June 3, 2024
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Israeli Dad Creates “Facebook for Kids”

Itay Eshet’s 10-year-old said she want­ed a Facebook account. Nothing doing, said Dad. But everyone’s using it, the little girl com­plained.

At that point, some parents would have caved in and others would have ignored the whining. Eshet did neither. He agreed that chil­dren under 13—the official minimum age for Facebook—need a safe social network of their own, and he created one. In Israel, it’s called Ni­pagesh (Let’s Meet) and elsewhere it will be Ne­toKids.

Children sign up through their schools. So far, about 150 Israeli schools have registered to use the program for free, with the cooperation of the Ministry of Education.

“Since at that age kids’ lives are centered around school, we decided to give them a plat­form that will enable them to connect with other kids with similar interests, share ideas and chats, and connect to school as well,” Esh­et tells ISRAEL21c.

Teachers can use Nipagesh to send stu­dents assignments and announcements, start and moderate online group discussions, and cooperate in educational projects with other schools using the network.

And not just in Israel. Moty Kanias direc­tor of the Jewish Agency’s School Twinning Network, tells ISRAEL21c that three Israeli and three South American Jewish schools partic­ipated in a Nipagesh pilot program this year. Funded by the Jewish Agency, the L.A. Pincus Fund for Jewish Education in the Diaspora, and Beit Hatfutsot-The Museum of the Jewish Peo­ple in Tel Aviv, the project is to expand next year to encompass 10 schools in Israel and 10 in South America.

“We hope to connect Jewish kids from around the world on a daily basis through Itay’s network,” says Kanias. “We chose Ni­pagesh after researching all the possibili­ties. It has the signature of the Education Ministry, and it really serves our needs. The next phase will be connecting U.S. schools to South America and to Israel—a sort of triangle. And we are working with Itay to add more languages.”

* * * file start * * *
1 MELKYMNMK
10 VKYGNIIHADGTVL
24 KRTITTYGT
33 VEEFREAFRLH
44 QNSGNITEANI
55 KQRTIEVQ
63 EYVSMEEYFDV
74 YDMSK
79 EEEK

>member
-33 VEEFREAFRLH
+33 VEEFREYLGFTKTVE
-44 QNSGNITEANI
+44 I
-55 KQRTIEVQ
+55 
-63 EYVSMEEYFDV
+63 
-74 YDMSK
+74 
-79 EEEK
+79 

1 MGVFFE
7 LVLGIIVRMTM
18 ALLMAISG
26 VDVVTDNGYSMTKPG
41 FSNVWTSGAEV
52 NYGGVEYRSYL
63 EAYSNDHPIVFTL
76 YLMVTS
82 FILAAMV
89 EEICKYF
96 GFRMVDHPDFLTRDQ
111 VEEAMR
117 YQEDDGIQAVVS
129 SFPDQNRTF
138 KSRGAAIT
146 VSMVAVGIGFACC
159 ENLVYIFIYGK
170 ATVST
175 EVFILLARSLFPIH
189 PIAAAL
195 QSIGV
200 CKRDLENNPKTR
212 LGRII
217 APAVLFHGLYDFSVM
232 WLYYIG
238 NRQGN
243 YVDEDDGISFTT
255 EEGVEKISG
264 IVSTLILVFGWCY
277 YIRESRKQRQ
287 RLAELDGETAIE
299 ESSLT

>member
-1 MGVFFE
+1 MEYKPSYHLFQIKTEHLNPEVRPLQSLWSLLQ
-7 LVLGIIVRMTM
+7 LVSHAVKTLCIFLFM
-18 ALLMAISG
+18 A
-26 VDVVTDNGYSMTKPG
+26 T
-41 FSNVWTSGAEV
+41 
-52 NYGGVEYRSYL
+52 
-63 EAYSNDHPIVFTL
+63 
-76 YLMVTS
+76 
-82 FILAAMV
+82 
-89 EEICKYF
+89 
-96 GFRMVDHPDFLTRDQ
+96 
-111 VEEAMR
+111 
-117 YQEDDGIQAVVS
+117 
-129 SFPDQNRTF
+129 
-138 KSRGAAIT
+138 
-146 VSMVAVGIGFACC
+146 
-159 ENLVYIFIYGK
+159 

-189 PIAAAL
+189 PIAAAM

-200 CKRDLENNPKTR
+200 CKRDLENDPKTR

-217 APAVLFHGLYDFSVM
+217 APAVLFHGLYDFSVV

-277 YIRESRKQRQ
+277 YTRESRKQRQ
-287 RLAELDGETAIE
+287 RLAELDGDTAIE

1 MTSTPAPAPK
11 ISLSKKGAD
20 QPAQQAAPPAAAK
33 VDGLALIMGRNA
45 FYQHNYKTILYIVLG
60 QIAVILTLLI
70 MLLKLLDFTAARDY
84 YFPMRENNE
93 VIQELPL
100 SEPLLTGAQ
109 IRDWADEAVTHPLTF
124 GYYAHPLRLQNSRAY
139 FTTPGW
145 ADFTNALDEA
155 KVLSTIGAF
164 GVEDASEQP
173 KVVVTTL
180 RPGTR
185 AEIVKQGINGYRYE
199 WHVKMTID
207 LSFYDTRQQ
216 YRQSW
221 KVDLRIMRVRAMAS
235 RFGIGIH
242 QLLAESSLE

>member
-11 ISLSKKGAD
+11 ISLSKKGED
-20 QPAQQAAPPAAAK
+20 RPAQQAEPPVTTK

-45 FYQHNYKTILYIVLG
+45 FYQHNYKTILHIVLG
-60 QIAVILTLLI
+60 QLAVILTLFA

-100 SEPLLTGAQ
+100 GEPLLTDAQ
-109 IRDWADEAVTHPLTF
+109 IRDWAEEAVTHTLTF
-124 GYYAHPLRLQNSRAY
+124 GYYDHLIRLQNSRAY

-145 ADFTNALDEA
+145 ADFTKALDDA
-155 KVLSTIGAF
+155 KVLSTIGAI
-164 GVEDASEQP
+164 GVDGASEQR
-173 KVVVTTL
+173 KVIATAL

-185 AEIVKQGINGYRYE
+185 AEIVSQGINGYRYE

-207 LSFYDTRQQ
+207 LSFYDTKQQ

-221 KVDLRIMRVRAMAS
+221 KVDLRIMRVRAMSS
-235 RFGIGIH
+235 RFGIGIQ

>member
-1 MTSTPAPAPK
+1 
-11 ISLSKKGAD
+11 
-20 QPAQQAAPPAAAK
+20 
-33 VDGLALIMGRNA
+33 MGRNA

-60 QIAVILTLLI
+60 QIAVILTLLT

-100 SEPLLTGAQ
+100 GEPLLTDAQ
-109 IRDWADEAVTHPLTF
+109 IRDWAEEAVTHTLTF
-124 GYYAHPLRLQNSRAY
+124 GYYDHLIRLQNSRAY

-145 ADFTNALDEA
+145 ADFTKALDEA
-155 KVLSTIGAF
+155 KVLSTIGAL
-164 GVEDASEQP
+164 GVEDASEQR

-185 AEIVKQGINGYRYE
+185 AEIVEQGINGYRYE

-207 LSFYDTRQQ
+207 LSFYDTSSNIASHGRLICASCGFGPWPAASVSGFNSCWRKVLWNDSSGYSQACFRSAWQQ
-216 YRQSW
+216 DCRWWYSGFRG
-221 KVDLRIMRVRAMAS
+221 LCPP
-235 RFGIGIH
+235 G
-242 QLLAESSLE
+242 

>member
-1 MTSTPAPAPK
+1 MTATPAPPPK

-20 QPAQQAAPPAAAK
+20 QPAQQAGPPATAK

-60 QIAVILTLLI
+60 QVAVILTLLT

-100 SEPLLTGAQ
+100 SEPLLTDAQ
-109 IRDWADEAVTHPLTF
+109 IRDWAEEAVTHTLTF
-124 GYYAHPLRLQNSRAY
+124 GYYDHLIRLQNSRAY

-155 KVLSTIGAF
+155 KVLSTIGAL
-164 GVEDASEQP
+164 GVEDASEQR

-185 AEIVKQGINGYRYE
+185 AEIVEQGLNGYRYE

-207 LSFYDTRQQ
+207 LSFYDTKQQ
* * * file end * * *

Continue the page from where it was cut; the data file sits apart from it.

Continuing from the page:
Headstart campaign to expand network

On May 20, Eshet launched a Headstart crowd-funding campaign seeking to raise NIS 75,000 to keep the service free in Israel.

“We are doing something unique; our business model is not based on advertis­ing. So we ask parents to support us if they think what we are doing is for a good pur­pose,” he says.

Eshet, who has been programming 30 of his 39 years, hopes to roll out NetoKids internationally in September with a sub­scription-based business model, probably targeting Europe first.

“Our social network is multilingual, so we can deploy anywhere,” he says. “I have had several hits from interested people in other countries.”

The six people behind Nipagesh work out of an office in Hadera. “This is more than a full-time job for me,” says Eshet, a veteran of high-tech and the space industry in Israel thanks to his graduate degree in electrical engineer­ing. “We also want to create an application for kids as an alternative to social apps such as WhatsApp, which has an age limit of 16. Par­ents have no control over mobile phones. They don’t know what groups their kids are in, who are the members of those groups. So we want to bring a more suitable alternative to the chat­ting aspect of social media and prepare the kids for using social networking correctly when they’re older.”

Parents of children using Nipagesh/NetoK­ids receive alerts when their children post com­ments and photos, and know with whom their child is chatting, though they may not read pri­vate messages. Both adults and kids can notify administrators if they notice bullying or inap­propriate language on the network.

People often ask Eshet how he cut through bureaucratic red tape to get Nipagesh ap­proved by the Education Ministry relatively quickly. He responds that ministry officials “un­derstood what I proposed was a solution to a problem that they have. They are responsible for education of kids, and technology is part of that—learning how to act online and respect others, learning the limitations of the Internet. In addition, fights that begin online often end up in the schoolyard, so we give [educators] a place where they can control it and be part of it.”

For more information, see www.netokids. com.

By Abigail Klein Leichman, Israel21c

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